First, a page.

This study of the EU’s e-Parliament initiative in Jordan lends insight into the actually existing effects and externalities of democracy promotion. In ways intended and not, the EUJDID project very much transformed the daily operations of Jordan’s House of Representatives. The installation of new technologies furnished individual MPs with novel means for generating legitimacy. The broader facelift also allowed the HoR itself to better perform its efficiency and modernity for constituents and members of the international community alike.

What the EUJDID project did not do was substantively advance the cause of democracy proper in Jordan. Render the parliament more transparent though these efforts have, they have done nothing to affect a system of governance that ultimately vests the Royal Court and Ministry of Interior with supreme and virtually unchecked authority. In this sense, the project ought chasten those who believe structures of power can be reformed through technocratic fixes alone. Shining a light on the legislature is all good and well, but if that is not where government truly resides, the accountability gains for the citizenry will only ever be marginal.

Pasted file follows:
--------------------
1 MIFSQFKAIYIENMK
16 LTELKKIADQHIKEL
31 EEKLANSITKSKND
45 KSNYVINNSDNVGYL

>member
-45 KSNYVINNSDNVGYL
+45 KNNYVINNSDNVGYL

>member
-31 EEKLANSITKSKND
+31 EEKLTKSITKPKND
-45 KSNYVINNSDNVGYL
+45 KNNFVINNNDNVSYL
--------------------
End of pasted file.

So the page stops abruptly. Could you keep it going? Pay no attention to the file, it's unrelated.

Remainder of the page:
This article is based on data collected during various fieldwork in Jordan between 2019 and 2021, mainly through interviews with MPs, parliamentary staff and EU civil servants. For safety and privacy reasons, the interviews have been anonymized.

The project relies on a partnership between Noria Research, Sine Qua Non and the French Institute of the Near East (IFPO). It benefitted from the financial and research support of the French Institute of the Near East, a first peer-review by Sine Qua Non and a full edition and peer-review support given by Noria Research.